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Teachers in Anchorage recently rejected a tentative agreement on a new contract that failed to include a sought-after 3 percent salary increase — but, according to news reports, money was not the only issue. Sagging morale was another factor.

KTUU in Anchorage quoted Corey Aist, a teacher in the Anchorage School District, as saying:

“Personally, I was at every board meeting, listened to all the stories being shared by the teachers. And they just want to be valued, they want to be heard, they want to be respected. That may have had a bigger consequence to the contract than the actual items within.”

If low morale was a factor, Anchorage would hardly be the only place where teachers are feeling a lack of respect. Surveys of teachers and growing teacher shortages have revealed a real cost to the teaching profession of low pay, unfair evaluation methods, assaults on due-process rights, high-stakes testing and insufficient resources.

In this post, Paul Murphy, a third-grade teacher in Michigan with 18 years of classroom experience, writes about why there is so much dissatisfaction among so many teachers today. Murphy writes about education at TeacherHabits.com, and he gave me permission to publish this.

By Paul Murphy

We teachers sure like to complain a lot. At least, that’s what I’m told by people who don’t teach. Here’s one comment left on an article I wrote:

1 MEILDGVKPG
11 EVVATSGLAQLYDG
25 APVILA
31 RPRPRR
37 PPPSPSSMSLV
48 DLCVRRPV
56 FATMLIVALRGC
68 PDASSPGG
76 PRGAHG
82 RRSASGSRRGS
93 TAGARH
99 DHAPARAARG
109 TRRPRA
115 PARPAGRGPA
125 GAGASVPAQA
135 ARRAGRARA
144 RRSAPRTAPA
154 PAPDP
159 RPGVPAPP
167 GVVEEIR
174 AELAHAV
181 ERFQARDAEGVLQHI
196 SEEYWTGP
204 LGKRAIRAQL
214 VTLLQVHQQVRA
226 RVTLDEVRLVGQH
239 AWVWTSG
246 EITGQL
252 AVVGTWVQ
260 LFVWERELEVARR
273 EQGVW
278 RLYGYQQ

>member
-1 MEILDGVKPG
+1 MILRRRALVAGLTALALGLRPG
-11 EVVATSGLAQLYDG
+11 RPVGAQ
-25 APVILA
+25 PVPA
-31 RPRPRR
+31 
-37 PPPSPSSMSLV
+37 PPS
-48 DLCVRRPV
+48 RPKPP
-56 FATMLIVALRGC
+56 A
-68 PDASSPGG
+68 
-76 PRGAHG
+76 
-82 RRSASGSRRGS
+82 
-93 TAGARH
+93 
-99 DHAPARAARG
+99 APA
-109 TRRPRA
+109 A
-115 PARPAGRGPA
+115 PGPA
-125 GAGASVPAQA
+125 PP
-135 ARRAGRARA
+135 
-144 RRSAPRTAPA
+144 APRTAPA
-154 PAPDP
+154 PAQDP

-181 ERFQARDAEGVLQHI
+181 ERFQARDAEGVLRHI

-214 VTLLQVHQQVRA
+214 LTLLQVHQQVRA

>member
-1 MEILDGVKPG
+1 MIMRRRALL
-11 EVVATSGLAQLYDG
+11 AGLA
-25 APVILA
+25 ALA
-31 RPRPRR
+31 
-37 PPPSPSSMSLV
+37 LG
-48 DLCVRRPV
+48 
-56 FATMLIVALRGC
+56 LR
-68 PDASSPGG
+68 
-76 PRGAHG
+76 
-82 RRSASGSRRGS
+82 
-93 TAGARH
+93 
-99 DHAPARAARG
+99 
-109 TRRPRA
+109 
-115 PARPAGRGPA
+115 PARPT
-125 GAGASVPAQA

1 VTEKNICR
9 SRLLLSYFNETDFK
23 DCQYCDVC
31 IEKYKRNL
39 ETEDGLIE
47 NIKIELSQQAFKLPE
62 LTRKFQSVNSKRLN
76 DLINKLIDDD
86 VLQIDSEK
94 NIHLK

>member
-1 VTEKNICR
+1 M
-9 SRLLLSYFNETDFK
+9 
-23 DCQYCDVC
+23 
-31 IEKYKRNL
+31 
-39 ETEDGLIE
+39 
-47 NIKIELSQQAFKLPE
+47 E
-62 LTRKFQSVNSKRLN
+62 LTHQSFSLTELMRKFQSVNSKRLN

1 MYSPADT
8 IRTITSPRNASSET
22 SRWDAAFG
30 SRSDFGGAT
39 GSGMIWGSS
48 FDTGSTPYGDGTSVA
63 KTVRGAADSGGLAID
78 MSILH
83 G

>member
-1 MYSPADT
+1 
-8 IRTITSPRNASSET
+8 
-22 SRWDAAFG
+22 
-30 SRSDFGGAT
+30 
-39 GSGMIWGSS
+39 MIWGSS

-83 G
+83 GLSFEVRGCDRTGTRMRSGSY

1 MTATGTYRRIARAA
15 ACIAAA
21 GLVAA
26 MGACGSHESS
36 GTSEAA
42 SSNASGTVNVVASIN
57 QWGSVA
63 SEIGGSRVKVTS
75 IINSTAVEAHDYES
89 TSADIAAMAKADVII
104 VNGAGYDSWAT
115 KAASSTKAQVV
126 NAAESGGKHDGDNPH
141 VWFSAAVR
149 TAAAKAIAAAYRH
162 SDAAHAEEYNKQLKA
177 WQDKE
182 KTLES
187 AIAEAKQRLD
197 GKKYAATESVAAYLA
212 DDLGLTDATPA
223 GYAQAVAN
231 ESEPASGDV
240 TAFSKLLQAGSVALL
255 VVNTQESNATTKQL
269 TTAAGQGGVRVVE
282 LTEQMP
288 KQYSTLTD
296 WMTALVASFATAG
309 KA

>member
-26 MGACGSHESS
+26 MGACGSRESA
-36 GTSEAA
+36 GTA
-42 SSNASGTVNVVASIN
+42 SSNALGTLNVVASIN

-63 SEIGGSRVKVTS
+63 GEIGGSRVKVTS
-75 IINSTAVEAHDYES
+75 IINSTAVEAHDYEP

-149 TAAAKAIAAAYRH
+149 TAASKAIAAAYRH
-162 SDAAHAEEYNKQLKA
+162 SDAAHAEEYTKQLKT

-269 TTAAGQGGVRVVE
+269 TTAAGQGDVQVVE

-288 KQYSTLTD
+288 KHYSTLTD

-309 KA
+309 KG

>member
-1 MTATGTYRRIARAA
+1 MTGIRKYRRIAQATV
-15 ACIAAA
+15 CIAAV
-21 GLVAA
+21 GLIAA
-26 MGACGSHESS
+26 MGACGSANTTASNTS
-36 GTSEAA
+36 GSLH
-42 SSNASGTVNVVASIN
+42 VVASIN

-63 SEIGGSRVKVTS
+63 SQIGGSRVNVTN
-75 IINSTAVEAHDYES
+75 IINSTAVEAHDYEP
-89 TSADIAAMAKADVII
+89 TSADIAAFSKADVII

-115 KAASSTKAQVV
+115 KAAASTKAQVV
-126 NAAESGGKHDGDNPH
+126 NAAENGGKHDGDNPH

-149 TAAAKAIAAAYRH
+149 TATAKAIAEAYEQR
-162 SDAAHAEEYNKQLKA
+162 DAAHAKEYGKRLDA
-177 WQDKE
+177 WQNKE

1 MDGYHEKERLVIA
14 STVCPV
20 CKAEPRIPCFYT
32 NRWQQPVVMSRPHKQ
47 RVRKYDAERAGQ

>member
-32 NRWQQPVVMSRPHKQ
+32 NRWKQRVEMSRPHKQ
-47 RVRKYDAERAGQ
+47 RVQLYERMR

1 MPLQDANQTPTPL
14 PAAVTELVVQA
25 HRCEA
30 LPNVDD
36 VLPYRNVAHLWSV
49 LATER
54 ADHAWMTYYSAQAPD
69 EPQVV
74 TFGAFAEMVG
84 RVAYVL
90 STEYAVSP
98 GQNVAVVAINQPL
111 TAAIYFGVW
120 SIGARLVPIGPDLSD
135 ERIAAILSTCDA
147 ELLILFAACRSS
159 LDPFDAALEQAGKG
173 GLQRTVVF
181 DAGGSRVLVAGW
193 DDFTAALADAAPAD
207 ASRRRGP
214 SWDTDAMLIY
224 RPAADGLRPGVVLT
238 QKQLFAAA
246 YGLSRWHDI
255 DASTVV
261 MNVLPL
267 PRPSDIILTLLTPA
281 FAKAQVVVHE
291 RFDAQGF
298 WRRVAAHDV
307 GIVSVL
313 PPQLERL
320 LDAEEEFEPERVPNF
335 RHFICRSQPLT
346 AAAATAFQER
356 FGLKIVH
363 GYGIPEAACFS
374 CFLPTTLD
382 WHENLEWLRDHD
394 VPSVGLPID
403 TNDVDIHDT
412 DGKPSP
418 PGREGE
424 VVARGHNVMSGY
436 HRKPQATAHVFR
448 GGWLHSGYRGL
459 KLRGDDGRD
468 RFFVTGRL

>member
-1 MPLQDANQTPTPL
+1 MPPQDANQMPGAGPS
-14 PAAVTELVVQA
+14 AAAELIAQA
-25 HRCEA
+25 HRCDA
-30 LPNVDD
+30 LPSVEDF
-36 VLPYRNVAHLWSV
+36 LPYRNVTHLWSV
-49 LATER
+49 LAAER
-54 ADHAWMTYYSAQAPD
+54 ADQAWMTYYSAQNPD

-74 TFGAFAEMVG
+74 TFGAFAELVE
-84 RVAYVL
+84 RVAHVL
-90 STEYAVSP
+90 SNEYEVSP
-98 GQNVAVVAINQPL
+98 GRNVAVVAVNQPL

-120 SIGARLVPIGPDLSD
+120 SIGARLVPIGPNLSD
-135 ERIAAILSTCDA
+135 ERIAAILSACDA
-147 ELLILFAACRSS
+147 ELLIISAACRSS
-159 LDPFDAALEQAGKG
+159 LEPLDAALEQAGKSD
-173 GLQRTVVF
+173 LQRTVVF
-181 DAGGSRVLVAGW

“Quit complaining. Everybody has things they don’t like about the professions they chose but teachers are the biggest whiners.”

Here’s another:

“I know about a dozen teachers. Every single one of them knew going in how much education they’d have to invest and the amount of effort expected.”

One of the most common refrains complaining teachers hear from non-educators is that we knew what we signed up for.

“Hey,” they say, “You knew the score going in, so no b—-ing about it now.” It’s an argument that, on its face, makes some sense. It’s true that teachers knew at the outset we weren’t going to get rich. We knew the job would be challenging. We understood that no matter how good we were, no one was going to build a monument to us.

But the truth is, the job of a teacher has changed a lot in a very short amount of time.

I started teaching in 2000. I thought I knew what to expect. I doubt I’m alone. Since many big changes to education have happened in the last 10 years, there are probably millions of teachers who are currently doing a job for which they did not sign up. So when our critics tire of hearing us complain and tell us that we knew the deal going in, they are often wrong. There is a lot of stuff we didn’t sign up for.

We didn’t sign up for a Department of Education that doesn’t actually believe in public education or actively supports alternatives.

We didn’t sign up for wage gaps and the “teacher pay penalty.” In 1996, while I was in college deciding to “sign up” to be a teacher, the average weekly wage of public-sector teachers was $1,122 (in 2015 dollars). In 2015, it had fallen to $1,092. Weekly pay for all college graduates rose by $124 per week over the same period. I might have signed on knowing I wouldn’t get rich, but I sure as hell didn’t sign on expecting to be paid less after 17 years on the job.

Part of that declining pay may have something to do with diminished political clout. Because when I signed up to be a teacher, teachers unions still had power. In the intervening years, Republican-controlled legislatures have done everything they can to erode the unions’ influence. My state, Michigan, became right-to-work in 2012. State legislatures around the country have also removed tenure protections, curtailed collective bargaining rights, abolished last-in, first-out policies that protected veteran (read, more expensive) teachers, and attacked pensions.